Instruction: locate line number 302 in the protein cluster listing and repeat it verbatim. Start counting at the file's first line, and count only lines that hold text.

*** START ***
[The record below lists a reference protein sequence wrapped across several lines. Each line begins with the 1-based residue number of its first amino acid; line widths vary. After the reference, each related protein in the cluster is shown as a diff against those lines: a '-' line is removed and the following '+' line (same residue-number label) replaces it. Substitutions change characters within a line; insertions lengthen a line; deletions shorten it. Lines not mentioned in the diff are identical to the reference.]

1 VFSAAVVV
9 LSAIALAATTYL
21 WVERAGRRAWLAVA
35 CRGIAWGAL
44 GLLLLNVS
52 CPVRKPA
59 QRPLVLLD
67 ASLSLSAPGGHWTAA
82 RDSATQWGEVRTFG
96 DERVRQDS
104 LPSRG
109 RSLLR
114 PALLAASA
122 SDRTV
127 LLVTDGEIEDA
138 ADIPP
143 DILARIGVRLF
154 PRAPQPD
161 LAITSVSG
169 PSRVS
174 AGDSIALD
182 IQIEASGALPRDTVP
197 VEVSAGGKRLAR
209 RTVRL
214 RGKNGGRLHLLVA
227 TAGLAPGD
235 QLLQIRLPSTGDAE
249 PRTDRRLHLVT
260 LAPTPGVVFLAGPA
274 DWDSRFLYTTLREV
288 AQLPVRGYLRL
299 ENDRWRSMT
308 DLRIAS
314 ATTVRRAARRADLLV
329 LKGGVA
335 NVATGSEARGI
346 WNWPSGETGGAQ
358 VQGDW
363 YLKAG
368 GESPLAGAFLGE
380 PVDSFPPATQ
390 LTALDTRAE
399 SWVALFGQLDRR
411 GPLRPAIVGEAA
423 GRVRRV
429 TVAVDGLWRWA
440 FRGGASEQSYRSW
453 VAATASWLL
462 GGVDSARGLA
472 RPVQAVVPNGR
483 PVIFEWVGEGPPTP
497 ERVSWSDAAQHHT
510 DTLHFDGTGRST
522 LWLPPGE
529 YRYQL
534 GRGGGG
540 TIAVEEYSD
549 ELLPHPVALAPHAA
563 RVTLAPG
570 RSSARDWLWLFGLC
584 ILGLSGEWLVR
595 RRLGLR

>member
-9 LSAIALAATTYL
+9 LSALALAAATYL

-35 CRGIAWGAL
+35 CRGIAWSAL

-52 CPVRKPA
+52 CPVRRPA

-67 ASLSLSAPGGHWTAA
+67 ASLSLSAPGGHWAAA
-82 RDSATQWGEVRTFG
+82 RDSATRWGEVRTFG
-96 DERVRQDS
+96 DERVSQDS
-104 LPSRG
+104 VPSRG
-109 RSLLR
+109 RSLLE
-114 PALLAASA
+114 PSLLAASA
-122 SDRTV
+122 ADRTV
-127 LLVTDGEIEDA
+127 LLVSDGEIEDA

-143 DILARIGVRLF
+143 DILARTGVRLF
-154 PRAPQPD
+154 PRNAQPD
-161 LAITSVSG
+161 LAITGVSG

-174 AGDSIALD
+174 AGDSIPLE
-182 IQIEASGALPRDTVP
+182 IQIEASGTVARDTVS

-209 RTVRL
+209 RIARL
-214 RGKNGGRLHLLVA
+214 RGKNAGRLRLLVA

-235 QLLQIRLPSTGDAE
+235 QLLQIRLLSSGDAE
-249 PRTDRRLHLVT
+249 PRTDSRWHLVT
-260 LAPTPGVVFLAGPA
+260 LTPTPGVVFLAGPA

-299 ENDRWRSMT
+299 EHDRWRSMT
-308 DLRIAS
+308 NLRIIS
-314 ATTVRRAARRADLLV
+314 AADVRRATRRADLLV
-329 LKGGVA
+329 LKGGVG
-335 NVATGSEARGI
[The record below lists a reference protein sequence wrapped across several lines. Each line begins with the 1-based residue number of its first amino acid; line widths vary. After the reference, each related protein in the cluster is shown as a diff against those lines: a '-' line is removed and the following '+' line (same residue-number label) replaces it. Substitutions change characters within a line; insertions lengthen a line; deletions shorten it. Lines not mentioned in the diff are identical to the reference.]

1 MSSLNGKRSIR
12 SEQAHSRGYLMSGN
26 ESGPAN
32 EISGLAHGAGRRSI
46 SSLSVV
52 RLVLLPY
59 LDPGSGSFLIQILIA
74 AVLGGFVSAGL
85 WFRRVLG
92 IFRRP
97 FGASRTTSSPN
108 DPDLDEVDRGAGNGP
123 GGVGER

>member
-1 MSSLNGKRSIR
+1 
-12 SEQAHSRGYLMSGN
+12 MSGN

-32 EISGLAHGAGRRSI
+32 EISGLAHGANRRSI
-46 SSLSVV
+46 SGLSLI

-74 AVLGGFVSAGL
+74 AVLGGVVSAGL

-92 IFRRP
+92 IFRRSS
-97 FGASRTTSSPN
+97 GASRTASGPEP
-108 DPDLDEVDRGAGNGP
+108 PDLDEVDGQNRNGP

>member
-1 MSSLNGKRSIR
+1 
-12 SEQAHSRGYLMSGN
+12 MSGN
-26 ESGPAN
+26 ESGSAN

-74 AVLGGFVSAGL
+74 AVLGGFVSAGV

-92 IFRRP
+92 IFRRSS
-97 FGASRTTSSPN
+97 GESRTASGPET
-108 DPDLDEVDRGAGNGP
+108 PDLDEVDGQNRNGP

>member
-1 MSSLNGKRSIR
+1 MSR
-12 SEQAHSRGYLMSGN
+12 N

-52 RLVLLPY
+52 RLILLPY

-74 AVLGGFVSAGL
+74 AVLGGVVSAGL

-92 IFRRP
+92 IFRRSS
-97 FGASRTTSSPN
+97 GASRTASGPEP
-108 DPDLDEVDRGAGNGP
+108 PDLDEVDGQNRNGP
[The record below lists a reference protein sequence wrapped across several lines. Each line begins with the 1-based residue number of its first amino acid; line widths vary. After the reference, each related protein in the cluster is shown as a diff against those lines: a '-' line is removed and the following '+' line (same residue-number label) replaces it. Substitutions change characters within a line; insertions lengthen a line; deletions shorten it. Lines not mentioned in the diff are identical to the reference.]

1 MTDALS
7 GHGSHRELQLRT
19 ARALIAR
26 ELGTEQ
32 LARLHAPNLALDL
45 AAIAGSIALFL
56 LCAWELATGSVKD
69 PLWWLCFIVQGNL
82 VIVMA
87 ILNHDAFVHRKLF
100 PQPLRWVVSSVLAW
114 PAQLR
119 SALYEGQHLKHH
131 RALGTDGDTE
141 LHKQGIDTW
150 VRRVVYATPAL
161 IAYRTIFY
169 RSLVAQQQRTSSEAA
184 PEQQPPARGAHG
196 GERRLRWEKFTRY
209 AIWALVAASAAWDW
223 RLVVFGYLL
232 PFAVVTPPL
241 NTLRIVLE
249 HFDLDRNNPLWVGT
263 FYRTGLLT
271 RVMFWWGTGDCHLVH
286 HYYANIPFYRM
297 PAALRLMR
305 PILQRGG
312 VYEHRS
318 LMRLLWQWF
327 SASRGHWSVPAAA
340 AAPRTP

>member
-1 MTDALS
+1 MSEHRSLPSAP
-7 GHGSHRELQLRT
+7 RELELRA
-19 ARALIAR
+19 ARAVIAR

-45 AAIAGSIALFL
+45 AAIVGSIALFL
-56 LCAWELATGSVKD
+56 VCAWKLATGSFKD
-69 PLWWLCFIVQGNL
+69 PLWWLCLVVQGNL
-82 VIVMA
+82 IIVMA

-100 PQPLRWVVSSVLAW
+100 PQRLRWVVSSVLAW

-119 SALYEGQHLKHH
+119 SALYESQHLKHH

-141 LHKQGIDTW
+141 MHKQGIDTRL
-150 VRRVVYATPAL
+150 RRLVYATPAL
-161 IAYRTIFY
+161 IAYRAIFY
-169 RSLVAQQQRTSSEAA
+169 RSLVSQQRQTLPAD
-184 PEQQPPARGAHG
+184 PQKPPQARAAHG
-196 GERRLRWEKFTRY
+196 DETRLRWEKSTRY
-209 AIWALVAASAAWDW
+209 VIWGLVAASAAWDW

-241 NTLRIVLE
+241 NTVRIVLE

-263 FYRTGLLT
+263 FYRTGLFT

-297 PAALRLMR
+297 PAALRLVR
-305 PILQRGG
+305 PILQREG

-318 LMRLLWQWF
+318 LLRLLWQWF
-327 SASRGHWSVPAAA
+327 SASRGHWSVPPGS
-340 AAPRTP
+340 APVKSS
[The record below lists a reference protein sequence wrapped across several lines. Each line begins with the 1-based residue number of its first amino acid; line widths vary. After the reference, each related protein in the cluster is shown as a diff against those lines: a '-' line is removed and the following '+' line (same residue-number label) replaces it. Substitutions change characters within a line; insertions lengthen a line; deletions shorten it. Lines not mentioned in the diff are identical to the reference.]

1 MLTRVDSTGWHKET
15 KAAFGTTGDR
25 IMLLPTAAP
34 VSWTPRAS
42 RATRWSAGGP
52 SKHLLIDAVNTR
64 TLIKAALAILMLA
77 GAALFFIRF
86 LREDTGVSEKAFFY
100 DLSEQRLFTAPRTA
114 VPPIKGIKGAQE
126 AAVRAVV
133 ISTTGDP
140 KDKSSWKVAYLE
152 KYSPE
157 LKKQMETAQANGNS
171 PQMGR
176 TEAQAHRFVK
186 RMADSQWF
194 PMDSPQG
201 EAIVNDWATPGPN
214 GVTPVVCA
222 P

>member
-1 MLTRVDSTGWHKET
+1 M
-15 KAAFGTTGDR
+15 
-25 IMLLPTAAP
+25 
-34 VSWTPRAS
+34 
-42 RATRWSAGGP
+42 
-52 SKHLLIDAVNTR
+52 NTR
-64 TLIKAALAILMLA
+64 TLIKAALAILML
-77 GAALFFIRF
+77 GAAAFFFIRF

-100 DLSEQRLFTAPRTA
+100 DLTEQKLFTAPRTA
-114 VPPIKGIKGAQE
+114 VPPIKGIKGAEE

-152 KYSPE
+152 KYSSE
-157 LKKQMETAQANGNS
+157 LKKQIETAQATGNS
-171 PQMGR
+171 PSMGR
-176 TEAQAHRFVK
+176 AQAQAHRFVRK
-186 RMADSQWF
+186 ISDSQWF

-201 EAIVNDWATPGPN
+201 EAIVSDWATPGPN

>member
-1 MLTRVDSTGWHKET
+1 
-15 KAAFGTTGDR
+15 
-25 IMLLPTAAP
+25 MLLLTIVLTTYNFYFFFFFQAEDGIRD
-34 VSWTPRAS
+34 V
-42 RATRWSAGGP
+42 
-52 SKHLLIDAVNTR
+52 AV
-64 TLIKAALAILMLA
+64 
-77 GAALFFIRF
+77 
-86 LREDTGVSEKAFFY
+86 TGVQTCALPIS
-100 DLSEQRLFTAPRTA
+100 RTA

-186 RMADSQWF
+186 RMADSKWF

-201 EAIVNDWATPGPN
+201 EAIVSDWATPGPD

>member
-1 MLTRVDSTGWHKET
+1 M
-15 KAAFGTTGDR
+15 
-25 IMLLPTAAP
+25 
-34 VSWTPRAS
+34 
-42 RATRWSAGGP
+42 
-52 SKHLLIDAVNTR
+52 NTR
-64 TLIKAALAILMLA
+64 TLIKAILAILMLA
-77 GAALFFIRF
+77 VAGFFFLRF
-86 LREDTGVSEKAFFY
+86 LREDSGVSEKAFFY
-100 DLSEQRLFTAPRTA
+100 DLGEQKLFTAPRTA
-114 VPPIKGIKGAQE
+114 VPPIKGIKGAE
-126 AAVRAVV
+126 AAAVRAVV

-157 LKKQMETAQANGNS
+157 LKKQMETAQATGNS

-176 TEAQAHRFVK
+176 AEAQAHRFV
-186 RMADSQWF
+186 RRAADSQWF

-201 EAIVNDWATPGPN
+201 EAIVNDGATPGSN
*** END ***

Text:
-114 VPPIKGIKGAQE